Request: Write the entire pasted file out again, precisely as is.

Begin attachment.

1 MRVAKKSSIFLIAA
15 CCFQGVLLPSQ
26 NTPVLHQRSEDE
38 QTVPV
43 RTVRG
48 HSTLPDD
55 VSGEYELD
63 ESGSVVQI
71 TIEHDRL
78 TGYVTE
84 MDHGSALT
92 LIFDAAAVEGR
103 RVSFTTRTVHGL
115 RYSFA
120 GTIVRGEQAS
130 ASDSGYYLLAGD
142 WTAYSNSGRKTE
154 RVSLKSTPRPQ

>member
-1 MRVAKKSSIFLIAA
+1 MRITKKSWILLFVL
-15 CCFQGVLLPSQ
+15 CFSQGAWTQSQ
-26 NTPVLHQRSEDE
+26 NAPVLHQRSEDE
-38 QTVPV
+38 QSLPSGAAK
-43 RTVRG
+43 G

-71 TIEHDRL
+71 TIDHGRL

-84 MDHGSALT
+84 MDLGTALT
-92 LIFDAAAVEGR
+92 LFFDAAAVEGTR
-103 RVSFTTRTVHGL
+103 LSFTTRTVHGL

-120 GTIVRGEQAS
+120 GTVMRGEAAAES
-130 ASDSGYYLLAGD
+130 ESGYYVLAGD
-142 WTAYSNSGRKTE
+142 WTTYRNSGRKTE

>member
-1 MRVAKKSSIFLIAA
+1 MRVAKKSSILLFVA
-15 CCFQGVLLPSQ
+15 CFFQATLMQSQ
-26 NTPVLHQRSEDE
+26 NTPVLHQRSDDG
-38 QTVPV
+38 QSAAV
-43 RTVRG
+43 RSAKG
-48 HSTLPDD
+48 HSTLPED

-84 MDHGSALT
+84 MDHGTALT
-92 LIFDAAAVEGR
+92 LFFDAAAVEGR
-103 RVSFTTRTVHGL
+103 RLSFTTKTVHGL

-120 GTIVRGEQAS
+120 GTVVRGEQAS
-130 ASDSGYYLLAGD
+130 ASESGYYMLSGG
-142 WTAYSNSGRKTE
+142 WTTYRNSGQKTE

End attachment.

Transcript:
1 MRVAKKSSIFLIAA
15 CCFQGVLLPSQ
26 NTPVLHQRSEDE
38 QTVPV
43 RTVRG
48 HSTLPDD
55 VSGEYELD
63 ESGSVVQI
71 TIEHDRL
78 TGYVTE
84 MDHGSALT
92 LIFDAAAVEGR
103 RVSFTTRTVHGL
115 RYSFA
120 GTIVRGEQAS
130 ASDSGYYLLAGD
142 WTAYSNSGRKTE
154 RVSLKSTPRPQ

>member
-1 MRVAKKSSIFLIAA
+1 MRITKKSWILLFVL
-15 CCFQGVLLPSQ
+15 CFSQGAWTQSQ
-26 NTPVLHQRSEDE
+26 NAPVLHQRSEDE
-38 QTVPV
+38 QSLPSGAAK
-43 RTVRG
+43 G

-71 TIEHDRL
+71 TIDHGRL

-84 MDHGSALT
+84 MDLGTALT
-92 LIFDAAAVEGR
+92 LFFDAAAVEGTR
-103 RVSFTTRTVHGL
+103 LSFTTRTVHGL

-120 GTIVRGEQAS
+120 GTVMRGEAAAES
-130 ASDSGYYLLAGD
+130 ESGYYVLAGD
-142 WTAYSNSGRKTE
+142 WTTYRNSGRKTE

>member
-1 MRVAKKSSIFLIAA
+1 MRVAKKSSILLFVA
-15 CCFQGVLLPSQ
+15 CFFQATLMQSQ
-26 NTPVLHQRSEDE
+26 NTPVLHQRSDDG
-38 QTVPV
+38 QSAAV
-43 RTVRG
+43 RSAKG
-48 HSTLPDD
+48 HSTLPED

-84 MDHGSALT
+84 MDHGTALT
-92 LIFDAAAVEGR
+92 LFFDAAAVEGR
-103 RVSFTTRTVHGL
+103 RLSFTTKTVHGL

-120 GTIVRGEQAS
+120 GTVVRGEQAS
-130 ASDSGYYLLAGD
+130 ASESGYYMLSGG
-142 WTAYSNSGRKTE
+142 WTTYRNSGQKTE